Yes it may be a grey area regarding a valid mot but any policeman worth his salt, we're he to pull said car over, would issue a 7 day rectification notice for the fault to be fixed, just like he would if they picked up a minor fault on a random stop.

These aren't hardened car thieves or people flouting no tax/insurance/mot laws.... Guys like us generally!
 
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I commented on a recent thread regarding mot tests and pretty much stated this and got told I was wrong......:dk:

It doesn't make sense to go for a mot, fail and then be allowed to continue to use your car for the remaing mot.

But a car could pass today and pick up a fault tomorrow that renders it an MOT failure but you may not find out for another year.

From VOSA:

Failing the MOT
If your vehicle fails the MOT:

you’ll get a ‘refusal of an MOT test certificate’ from the test centre
it will be recorded in the MOT database
You can appeal the result if you think it’s wrong.

Driving a vehicle that’s failed
You can take your vehicle away if your MOT certificate is still valid.

If your MOT has run out you can take your vehicle to:

have the failed defects fixed
a pre-arranged MOT test appointment
In both cases, your vehicle still needs to meet the minimum standards of roadworthiness at all times or you can be fined.

You can be fined up to £2,500, be banned from driving and get 3 penalty points for driving a vehicle in a dangerous condition.
 
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There is more than one scenario here but the one that I believe is being discussed is this:

Your MOT is due in 4 weeks or so, you take it in early and it fails. Under normal circumstances you are able to use the car to get it repaired and retested but in this specific instance are you allowed to go swanning around in the car for the next month under the old MOT?
By swanning around I mean going about normal business/leisure not related to getting the car repaired.

It seems that some on here feel that if the MOT failure is for something that they deem to be trivial then it's OK but if it's serious then maybe not.

My view is that it's not up to the individual to decide whether the failure is serious enough to take it off road until repaired and the old MOT has been superceded and formally documented as such so any accidents that occur while the car has no valid MOT and is considered unroadworthy leave the driver in a tricky position.

The old MOT may be superceded , but it is NOT invalidated .

I agree that a failed vehicle should not be used for any purpose other than taking it away from the test centre or , subsequently to a place of repair or for a retest .

Even without a still valid previous MOT , there is still an exemption in law to take a vehicle to a pre arranged test appointment and/or away from the test afterwards , provided nothing on the refusal certificate is marked as 'dangerous' - this is entered by the tester and not left to the judgement of the owner/driver .

Once the defect is fixed , the vehicle can again be used on an existing pass certificate as long as it remains valid , or until a retest is carried out .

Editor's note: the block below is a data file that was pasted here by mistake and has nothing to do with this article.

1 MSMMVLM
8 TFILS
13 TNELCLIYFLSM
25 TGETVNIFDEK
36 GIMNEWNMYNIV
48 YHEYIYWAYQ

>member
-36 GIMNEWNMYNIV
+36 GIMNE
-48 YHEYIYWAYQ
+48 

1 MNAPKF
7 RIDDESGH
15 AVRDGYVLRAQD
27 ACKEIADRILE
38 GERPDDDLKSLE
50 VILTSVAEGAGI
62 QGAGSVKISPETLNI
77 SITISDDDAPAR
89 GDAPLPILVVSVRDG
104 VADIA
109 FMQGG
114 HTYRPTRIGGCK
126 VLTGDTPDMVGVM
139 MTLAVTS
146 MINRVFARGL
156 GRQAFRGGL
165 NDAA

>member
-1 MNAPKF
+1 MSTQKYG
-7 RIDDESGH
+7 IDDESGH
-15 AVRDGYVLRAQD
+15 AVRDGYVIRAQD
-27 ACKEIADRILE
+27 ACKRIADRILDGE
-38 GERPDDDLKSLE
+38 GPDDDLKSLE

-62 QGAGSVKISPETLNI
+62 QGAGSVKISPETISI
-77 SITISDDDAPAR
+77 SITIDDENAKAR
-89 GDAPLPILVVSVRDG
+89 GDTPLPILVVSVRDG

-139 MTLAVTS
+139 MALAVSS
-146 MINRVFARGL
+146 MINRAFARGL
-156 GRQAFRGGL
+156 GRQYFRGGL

The link to the government website in the post above yours refers to each of these points .
 
The old MOT may be superceded , but it is NOT invalidated .

I agree that a failed vehicle should not be used for any purpose other than taking it away from the test centre or , subsequently to a place of repair or for a retest .

Even without a still valid previous MOT , there is still an exemption in law to take a vehicle to a pre arranged test appointment and/or away from the test afterwards , provided nothing on the refusal certificate is marked as 'dangerous' - this is entered by the tester and not left to the judgement of the owner/driver .

Once the defect is fixed , the vehicle can again be used on an existing pass certificate as long as it remains valid , or until a retest is carried out .

The link to the government website in the post above yours refers to each of these points .

It's the swanning about that this thread is concerned with as far as I am aware.
 
But a car could pass today and pick up a fault tomorrow that renders it an MOT failure but you may not find out for another year.

You are correct, and I agree, but that could be said for anything that gets serviced/maintained etc.
 
The bottom line is this:

If your car fails the MOT for any reason at all, no matter how trivial you may judge it to be. It has still failed. If you continue to drive it on the public highway without having it corrected and re-tested, you are liable to prosecution.
That's wrong. The old MOT remains valid.

Within minutes of the MOT tester writing up his pass or fail + advisories. This will appear online and be visible to anybody (including the general public) who choose to look at it. More importantly it will set a flag on the ANPR database for the Police, should they happen to pass you on the road.

That's wrong.
They "don't write it up within minutes" - it's done live online.
ANPR isn't updated live
ANPR won't pick it up until the old MOT expires.


Having said all that, it's clearly a nonsense that the old MOT remains in force, however that's the way the law is.
 
That's wrong. The old MOT remains valid.



That's wrong.
They "don't write it up within minutes" - it's done live online.
ANPR isn't updated live
ANPR won't pick it up until the old MOT expires.


Having said all that, it's clearly a nonsense that the old MOT remains in force, however that's the way the law is.

Rory

You may well be correct to the 'letter of he law'. But I would not want to be stood in a court, arguing why knowing, that I had a valid, dated, timed, failure certificate in my hand, I continued to drive on the highway.